City firefighter on trial starting Monday for off-duty DUI crash

Woman and her son severely injured

December 12, 2010|By Jessica Anderson, The Baltimore Sun

A Baltimore City firefighter is scheduled to stand trial Monday on charges that he hit another car while driving under the influence of alcohol, an off-duty crash that left a woman and her 10-year-old son hospitalized for several weeks this spring.

Christopher Kyle Johnson, who will turn 30 on Christmas Day, was charged with five counts of second degree assault and charges related to causing injury while driving under the influence of alcohol.

He has been on administrative duty since the April accident, pending the outcome of his trial.

Johnson's blood alcohol level following the crash level was .16, double the.08 threshold to be considered under the influence, according to the accident report.

Johnson, of Halethorpe, is a five-year veteran of the department. Neither he nor his attorney Bruce Robinson responded to requests for comment.

Kevin Cartwright, spokesman with the Fire Department, said that the department "would wait for the disposition of the court and base our actions on that," which could result in possible termination, suspension or suspension without pay.

The family traveling in the car that Johnson struck say they are upset that he continues to work for the department and that they have received no apology from Johnson.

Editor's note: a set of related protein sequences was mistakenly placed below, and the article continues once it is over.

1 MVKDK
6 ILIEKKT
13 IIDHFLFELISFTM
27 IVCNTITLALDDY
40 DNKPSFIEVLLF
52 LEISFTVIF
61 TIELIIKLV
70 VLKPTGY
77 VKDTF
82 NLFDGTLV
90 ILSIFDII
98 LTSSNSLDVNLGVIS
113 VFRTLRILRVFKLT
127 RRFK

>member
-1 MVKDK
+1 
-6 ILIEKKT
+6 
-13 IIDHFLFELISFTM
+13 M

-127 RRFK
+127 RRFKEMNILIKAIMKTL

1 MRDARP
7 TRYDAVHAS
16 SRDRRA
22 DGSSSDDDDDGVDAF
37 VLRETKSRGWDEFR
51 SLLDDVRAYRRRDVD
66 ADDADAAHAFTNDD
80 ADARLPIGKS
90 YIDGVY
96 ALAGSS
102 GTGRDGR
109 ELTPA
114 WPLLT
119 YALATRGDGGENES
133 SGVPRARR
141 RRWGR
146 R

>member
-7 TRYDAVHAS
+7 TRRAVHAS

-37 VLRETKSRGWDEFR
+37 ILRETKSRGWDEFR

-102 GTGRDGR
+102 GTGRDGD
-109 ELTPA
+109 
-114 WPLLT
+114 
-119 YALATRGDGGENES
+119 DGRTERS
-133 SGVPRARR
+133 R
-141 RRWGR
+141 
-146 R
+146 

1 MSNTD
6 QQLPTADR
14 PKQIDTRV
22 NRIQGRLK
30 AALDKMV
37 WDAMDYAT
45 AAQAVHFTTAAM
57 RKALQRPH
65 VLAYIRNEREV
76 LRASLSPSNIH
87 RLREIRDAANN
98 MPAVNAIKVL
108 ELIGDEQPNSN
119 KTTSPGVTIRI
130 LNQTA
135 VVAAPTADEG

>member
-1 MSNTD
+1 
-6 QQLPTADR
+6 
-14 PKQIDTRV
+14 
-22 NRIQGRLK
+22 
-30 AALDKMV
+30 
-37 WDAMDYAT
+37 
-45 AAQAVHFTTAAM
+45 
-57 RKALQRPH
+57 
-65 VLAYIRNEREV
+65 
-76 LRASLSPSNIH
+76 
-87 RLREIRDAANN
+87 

"It bothers me. I'm an MTA [bus] driver. You would take my CDL license and put me through a ringer," said Thomas Johnson, a passenger in the struck car. "He's not getting anything done to him," he said. The men are not related.

The family was returning home from a dance recital just before 9 p.m. in the 3000 block of Frederick Road, when their Ford Taurus was struck on the driver's side by Christopher Johnson's Buick Enclave, which crossed the center line into oncoming traffic, according to the accident report.

Thomas Johnson's sister, Heather Faulkner, was driving the Taurus. His daughter Tylia, 2; his niece Amira Jennings, 7; and nephew Jermaine Lee, 10, were riding in the back seat.

Johnson said rescue crews removed the children from the backseat first and then the Fire Department had to cut the roof off the car to get his sister out. Because Faulkner and Lee were on the side of impact, they had the worst injuries.

"The whole driver side of the car was destroyed," Thomas Johnson said.

Jermaine had injuries to his face and head that left his face disfigured.

"It looked like a horror movie," Johnson said. He removed his T-shirt and placed it over the boy's face before he paramedics removed him from the back seat.

"His whole face was disfigured," Faulkner said of her son, who spent three weeks in the hospital, underwent multiple surgeries and missed the end of his third-grade year. His face has healed but he still has several scars, Faulkner said.

"He tells everybody — the teachers," that "on my birthday I'm going to go to the doctor's to get a new face," she said.

Faulkner spent a month in the hospital recovering from her injuries, including a broken hip and a fractured pelvis. She has scars all the way up her arm.

Faulkner, a bus driver for Baltimore County public schools, said she would most likely lose her job if she faced charges of driving under the influence and is angry that Christopher Johnson continues to work for the department.

"It is a night we will never forget," her brother said.

Christopher Johnson could face up to 60 years if convicted of all charges.

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